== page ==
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When it comes to the Windows platform, there's a clear choice for what's the best database. Microsoft Access 2007 is the database component of MS Office that works with all Windows platforms and runs pretty efficiently on them, too. While Google Docs is great for many projects, it's still best to have a sort of "land-line" version of a database. And, Access is still a fairly good choice despite recent changes.
Access 2007 allows you to create new databases, import old ones and import information from outside sources like Excel and Outlook. For Excel, you basically just have to cut and past your table into a new database, and it should format your information automatically.
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Database from a Template
But, for most of us, you're going to want to start a new database. Everyone has something that they need to track, i.e. donor lists, contact information or organizational memberships. Access now recognizes the type of information that you are inputting into a cell as you type it in and will format it as you type, which could be an advantage or disadvantage. You may be typing in information that the software recognizes as one type, but you want to input as a different type.
Access also now comes with Office Fluent, which substitutes the menus that we are all used to with tabs and ribbons. While this makes the software look sleeker, it also takes some getting used to for those of us who grew up on the Microsoft/Windows platform.
To create a new database, you can make it two ways: from a template or from scratch.
If you're just beginning, you're probably going to want to use a template. To do this, follow the below instructions.
1. Open Access 2007, and go to the Getting Started screen.
2. Go to Local Templates, which is located on the Template Categories on the left-hand side of your screen. When you open this, you will see previews of all the available databases.
3. Open your selected database, and rename.
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Database from Scratch
As mentioned in the opening paragraph, Microsoft has made some changes to the Access database that has made some of the features a bit clumsy, including this one. While you get more information about all the different templates available, it just seems like too much information.
If you prefer to do things on your own, you can also create and customize your own Access database from scratch. To do this, follow the below steps.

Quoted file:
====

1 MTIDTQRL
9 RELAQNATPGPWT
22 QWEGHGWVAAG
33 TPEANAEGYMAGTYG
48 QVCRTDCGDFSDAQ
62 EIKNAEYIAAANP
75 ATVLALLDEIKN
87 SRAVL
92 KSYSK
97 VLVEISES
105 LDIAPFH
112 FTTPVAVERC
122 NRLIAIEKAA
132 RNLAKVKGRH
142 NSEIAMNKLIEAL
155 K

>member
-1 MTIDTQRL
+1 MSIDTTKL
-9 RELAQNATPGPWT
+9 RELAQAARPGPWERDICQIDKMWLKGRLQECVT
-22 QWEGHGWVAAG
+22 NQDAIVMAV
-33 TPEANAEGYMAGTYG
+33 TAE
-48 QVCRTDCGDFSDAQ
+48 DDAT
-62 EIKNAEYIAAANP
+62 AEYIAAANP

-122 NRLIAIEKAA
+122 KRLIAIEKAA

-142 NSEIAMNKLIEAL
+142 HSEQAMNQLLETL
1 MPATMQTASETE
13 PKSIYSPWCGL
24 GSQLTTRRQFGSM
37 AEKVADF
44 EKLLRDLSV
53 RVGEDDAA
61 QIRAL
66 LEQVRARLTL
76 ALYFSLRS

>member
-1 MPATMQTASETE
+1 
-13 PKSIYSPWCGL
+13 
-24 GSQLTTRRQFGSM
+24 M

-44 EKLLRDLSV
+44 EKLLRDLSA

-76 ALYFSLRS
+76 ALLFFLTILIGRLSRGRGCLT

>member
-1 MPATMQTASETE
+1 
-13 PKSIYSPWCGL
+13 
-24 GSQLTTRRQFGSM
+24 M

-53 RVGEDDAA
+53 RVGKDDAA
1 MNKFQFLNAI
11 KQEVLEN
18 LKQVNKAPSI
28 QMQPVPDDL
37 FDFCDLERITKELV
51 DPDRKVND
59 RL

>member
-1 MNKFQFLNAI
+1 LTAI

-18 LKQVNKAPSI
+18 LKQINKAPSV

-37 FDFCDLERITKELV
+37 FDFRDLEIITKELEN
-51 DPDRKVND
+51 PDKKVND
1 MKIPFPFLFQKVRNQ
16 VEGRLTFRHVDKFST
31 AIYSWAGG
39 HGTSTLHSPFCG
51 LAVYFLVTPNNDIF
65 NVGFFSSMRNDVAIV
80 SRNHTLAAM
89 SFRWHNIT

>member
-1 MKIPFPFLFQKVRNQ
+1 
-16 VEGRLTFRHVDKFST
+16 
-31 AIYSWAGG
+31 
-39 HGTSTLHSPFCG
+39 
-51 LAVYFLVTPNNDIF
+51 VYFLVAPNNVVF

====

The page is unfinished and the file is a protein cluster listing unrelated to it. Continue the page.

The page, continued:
1. Go to the Getting Started screen.
2. Under the New Blank Database tab, click Blank Database.
3. In the File Box, name your database.
4. Select Create.
5. Now input your data, or cut and paste it from another source.
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Once you have created several databases, one of the things that make Access so nice to use is the Query function. Basically, you can search for particular information, and Access will create a new table that has this information in a row-and-column format. To create a query, follow these instructions.
1. Open one of your databases.
2. Open the Create tab; then go to Other.
3. Select Query Wizard. This will open the New Query box.
4. Select Simple Query Wizard, and push OK.
5. Check the Tables/Queries open.
6. Pick the correct table for where you want to search for information.
7. Check the Available Fields tab.
8. Choose which fields that you want in your Selected Fields index, i.e. contact information, amount given or name.
9. Name your query, and check finish. You will then see all the information for which you searched in a table format.
10. Close your query.
This is one of the areas that Microsoft should have left alone. To query for information now is awkward. Everything is put into a left-hand side pane, which means that you have to remember the name of your query to find it. You can no longer sort your queries by date.
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While Access 2007 is not perfect, it's still the best way to organize your information in a database format on the Windows platform. Plus, it's free since it comes with all computers that have Microsoft Office Professional and Ultimate. If you don't have one of these versions of Office, Access is available as a standalone purchase.